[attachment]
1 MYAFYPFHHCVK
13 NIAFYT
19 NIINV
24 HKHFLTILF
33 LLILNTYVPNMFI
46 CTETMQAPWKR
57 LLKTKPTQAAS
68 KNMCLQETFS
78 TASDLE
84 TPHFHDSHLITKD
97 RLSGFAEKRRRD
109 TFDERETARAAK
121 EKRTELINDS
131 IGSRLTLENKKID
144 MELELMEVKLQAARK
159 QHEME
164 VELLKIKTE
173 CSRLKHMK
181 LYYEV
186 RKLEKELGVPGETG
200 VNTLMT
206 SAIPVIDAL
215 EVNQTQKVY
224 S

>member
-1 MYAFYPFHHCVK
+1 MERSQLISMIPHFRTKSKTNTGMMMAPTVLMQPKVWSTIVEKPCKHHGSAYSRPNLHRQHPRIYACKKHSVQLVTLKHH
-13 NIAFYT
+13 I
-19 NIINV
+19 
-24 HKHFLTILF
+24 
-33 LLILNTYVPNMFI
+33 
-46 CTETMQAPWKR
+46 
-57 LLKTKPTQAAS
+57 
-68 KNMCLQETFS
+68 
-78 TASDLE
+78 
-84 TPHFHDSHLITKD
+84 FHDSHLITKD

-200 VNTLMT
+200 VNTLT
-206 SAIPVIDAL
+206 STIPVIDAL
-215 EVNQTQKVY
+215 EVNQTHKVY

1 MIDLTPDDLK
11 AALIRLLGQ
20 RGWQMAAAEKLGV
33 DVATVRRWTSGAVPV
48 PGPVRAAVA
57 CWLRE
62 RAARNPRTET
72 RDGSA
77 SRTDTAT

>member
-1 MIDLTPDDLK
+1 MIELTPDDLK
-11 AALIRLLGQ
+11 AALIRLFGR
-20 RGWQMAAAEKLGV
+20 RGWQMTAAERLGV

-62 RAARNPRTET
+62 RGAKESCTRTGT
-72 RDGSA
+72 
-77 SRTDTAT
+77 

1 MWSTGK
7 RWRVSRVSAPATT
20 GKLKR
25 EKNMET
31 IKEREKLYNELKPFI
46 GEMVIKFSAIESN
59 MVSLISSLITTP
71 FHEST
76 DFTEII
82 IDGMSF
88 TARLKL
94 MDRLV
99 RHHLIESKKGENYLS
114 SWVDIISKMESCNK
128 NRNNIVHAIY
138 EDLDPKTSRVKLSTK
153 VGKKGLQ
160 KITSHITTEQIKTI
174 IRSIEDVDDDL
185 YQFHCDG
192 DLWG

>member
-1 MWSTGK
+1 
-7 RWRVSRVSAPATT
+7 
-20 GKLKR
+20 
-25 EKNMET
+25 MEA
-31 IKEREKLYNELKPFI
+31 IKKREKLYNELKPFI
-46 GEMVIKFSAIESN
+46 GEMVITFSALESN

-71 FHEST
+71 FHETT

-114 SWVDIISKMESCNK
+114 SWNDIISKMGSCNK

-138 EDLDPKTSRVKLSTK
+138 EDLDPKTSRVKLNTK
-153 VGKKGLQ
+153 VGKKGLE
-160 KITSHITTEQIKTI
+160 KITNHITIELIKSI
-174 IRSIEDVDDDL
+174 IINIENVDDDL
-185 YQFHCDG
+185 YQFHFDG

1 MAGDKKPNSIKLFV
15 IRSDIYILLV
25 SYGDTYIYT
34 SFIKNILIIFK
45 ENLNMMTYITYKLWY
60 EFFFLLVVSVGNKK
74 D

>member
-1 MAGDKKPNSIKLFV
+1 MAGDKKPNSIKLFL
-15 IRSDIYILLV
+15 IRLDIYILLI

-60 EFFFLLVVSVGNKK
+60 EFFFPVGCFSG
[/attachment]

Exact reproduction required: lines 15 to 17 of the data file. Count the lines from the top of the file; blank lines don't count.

144 MELELMEVKLQAARK
159 QHEME
164 VELLKIKTE